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The case against lowering interest rates

With the Consumer Price Index falling to 5.5% in the month of October, below the Central Banks 6% target by January 2016, there is growing pressure on the RBI to stimulate growth by cutting interest rates. 

While, monetary policy is a conventional tool to boost investment growth, a new study from Crisil says that a rate cut right now may not spur growth significantly. Arguing that the current slowdown is largely due to “government policy and slowing domestic demand”, the report says that “a reversal of policy at this juncture could jeopardize the recent gains on inflation.” 

Examining two different time periods, the high growth phase between 2004 and 2008 and the last two financial years of sub 5% growth, the report presents data to drive home the point that investment growth, particularly private corporate investment, plummeted in fiscal years 2013 and 2014 despite low real interest rates. During 2013 and 2014, the real policy rate which is essentially the repo rate minus retail inflation measured by the consumer price index was negative, while real lending rates averaged 2.4%. This was significantly lower than the 7.4% estimated during the years between 2004 and 2008. But despite the lower rates, investment growth fell sharply from 16.2% in the pre crisis years to 0.3%. Thus, making the case for a status quo on monetary policy, the report says that it was the combination of policy uncertainty and a sharp slowdown in domestic demand that slowed investments rather than the level of interest rates. 

According to Madan Sabnavis, chief economist at Care ratings, “Demand continues to remain weak as witnessed in the IIP data. As capacity utilization rates continue to remain low, an increase in demand could be met by raising capacity utilization levels. This means that there is no incentive to launch new investments. Consumption will rise only when inflation comes down.” 

The Crisil report also points out that high inflation, “By discouraging consumption demand, eroding export competitiveness and raising input costs for corporates, has made the situation worse.” 

But while inflation as measured by CPI has come down sharply over the past few months, economists expect the recent moderation in inflation to be transitory in nature due to the base effect and with continued uncertainty on the impact of a deficient monsoon on agricultural production. 

Further, household inflation expectations continue to remain elevated. As higher inflation expectations drive up inflation which in turn reinforces the expectations, pursing a tight monetary policy to curb household inflation expectations which have been deeply entrenched, is being advocated.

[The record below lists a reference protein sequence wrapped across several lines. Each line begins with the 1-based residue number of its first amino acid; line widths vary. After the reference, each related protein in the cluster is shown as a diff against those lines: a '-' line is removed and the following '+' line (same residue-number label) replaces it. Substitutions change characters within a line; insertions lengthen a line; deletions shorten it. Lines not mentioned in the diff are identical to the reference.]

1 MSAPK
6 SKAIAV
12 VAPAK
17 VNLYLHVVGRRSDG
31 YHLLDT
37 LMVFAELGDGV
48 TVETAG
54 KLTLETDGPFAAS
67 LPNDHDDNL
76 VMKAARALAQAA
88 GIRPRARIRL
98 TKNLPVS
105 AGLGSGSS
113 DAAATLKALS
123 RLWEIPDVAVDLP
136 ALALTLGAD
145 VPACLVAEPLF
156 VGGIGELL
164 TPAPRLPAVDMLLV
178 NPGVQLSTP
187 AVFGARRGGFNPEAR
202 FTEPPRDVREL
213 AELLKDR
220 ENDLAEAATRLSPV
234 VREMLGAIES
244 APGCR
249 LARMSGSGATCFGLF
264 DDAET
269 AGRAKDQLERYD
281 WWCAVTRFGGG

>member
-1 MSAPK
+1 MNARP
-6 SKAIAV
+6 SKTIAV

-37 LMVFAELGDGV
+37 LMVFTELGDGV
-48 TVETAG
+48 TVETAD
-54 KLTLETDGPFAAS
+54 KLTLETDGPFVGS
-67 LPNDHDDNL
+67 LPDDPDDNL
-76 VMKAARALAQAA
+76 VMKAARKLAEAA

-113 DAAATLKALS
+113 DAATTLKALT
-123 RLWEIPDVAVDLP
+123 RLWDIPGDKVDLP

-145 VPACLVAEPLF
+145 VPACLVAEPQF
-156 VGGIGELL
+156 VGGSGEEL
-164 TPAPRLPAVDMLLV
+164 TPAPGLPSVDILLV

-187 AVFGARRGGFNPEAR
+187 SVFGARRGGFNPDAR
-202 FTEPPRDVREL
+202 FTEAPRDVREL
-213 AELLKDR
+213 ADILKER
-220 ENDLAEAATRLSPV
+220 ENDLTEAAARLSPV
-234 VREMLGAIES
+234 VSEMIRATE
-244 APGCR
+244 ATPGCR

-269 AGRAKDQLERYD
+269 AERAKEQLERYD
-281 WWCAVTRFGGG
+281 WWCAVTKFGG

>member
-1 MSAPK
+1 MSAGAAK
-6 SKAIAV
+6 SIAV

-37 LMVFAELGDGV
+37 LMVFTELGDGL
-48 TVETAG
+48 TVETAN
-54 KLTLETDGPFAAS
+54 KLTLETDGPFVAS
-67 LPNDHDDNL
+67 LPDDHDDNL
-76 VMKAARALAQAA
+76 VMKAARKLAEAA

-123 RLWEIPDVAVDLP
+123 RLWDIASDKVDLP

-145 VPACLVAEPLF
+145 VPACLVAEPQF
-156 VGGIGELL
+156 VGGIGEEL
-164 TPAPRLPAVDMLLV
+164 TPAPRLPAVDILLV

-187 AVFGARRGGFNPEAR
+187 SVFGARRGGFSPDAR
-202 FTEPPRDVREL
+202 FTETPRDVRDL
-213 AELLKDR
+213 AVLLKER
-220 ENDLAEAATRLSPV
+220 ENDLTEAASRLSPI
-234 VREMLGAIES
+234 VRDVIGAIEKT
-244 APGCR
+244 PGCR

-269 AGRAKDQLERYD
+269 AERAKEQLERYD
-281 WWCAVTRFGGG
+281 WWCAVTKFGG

On the other side of the debate is economist Surjit Bhalla, who writing in the Indian Express argues that “at least in India, monetary policy has had precious little effect on inflation”, RBI should cut interest rates to stimulate growth. 

While there exists a sharp divide among economists on RBI’s stance on monetary policy, on the degree to which a loose monetary policy can propel growth in the current environment, Sabnavis, argues that “A lower interest rate regime can stimulate investment growth to the extent that high cost of financing is a deterrent for certain infrastructure projects. A company that wants to issue a long term bond to finance its infrastructure project may want to wait for lower interest rates, which could delay fresh investments.” 

But, according to Aditi Nayar, senior economist at ICRA, “Higher interest rates are not the binding constraint to growth in several sectors. While a rate cut would boost sentiment and ease pressure on debt servicing, it may not translate into a major revival of growth unless issues related to land acquisition, labour issues and specific concerns for the coal and power sectors are addressed.” 

As a majority of the projects which have been cleared by the Project Management group (PMG) belong to the power and coal sectors which remain engulfed in policy uncertainty, lower interest rates may not spur investment in these sectors. 

The Central Bank is expected to continue with the tight monetary policy stance till the first quarter of the next financial year, by when inflation would probably be firmly under control. Thus, the government must bear the burden of boosting growth by improving the policy environment. 

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